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VOL. 126 | NO. 150 | Wednesday, August 3, 2011

Youth Villages Receives $42M Grant

By Aisling Maki

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Youth Villages, a Memphis-based national organization that provides a wide array of services to children and families in 11 states and Washington, will receive the largest grant in the organization’s history, and one of the largest ever awarded to a social services organization.

Patrick Lawler, CEO of Youth Villages, speaks with Demetrius, 9, and Austin, 10, at the Bartlett Campus of Youth Villages.
(Daily News Photo/Lance Murphey)

The Day Foundation has announced it will donate a $42 million legacy challenge grant that primarily will be used to expand the organization’s transitional living (TL) program, which helps older foster children become successful adults.

The foundation was founded by philanthropist Clarence Day, a longtime Youth Villages supporter who donated more than $14 million to the organization before his death in 2009.

“Youth Villages’ TL program provides at-risk young adults with the skills and lessons necessary to become successful adults,” said Youth Villages CEO Patrick Lawler. “We are so grateful to the Day Foundation for helping strengthen and grow this important program in Memphis and around the country. With matching support from local or state governments or private individuals and foundations, we can expand transitional living services to more young people here who desperately need it.”

Because the transitional living program is funded mostly through private donations, the grant is critical in helping Youth Villages maintain and expand the TL program.

While Youth Villages is helping 1,452 young adults this year through the TL program in Tennessee – including 335 in West Tennessee so far in 2011 – and seven other states, there are thousands more in need.

The $42 million grant will be paid over five years. Temporarily restricted, it’s to be accessed when Youth Villages raises matching funds from states or private donors. The grant and its matching funds will allow Youth Villages to serve approximately 9,000 young adults through TL over the next five years.

Youth Villages employees give back annually through payroll deductions for the Our Family Campaign and have been one of the largest private sources of funds for the TL program. Since 1999, employees have given more than $6 million to help older foster children make the transition to adulthood.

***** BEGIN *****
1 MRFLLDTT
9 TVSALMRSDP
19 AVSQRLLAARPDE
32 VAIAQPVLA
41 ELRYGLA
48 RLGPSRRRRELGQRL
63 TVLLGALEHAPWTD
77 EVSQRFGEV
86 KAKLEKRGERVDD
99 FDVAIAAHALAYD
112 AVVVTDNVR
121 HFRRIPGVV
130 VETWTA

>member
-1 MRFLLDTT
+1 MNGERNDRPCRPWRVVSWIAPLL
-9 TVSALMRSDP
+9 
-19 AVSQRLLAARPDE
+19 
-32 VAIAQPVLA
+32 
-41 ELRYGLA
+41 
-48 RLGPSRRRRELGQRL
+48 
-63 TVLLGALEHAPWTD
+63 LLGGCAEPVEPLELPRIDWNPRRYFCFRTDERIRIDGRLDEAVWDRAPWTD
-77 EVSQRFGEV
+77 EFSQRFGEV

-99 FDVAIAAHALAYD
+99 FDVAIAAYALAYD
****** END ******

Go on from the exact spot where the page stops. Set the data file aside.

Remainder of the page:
While the biggest portion of the grant will fund Youth Villages’ TL program, including the creation of a TL endowment, a portion will also go toward needed capital improvements, as well as a new five-year growth plan to serve more children and families in the Mid-South and across the country.

Nearly half of former foster children nationally are unemployed at age 21. Nearly a quarter don’t hold a high school diploma or GED, and nearly 1 in 5 experiences homelessness after leaving foster care.

The Youth Villages TL program helps young people build support systems, find and keep adequate housing, complete or continue their education, find and keep employment, access health care and learn life skills.

Since the program began, it has helped more than 4,000 young adults find success, defined as living at home, working or going to school and having no involvement with the law. Youth Villages’ researchers track each program participant, and even two years after completing the TL program, 84 percent of the youth were living at home or independently; 75 percent had no further trouble with the law; and 81 percent were in school, had earned their high-school diploma or GED or were employed.

Youth Villages helps emotionally and behaviorally troubled children and their families live successfully. One of the country’s first providers of intensive in-home services, the organization provides a wide array of services and this year will help more than 18,000 children and families nationwide.

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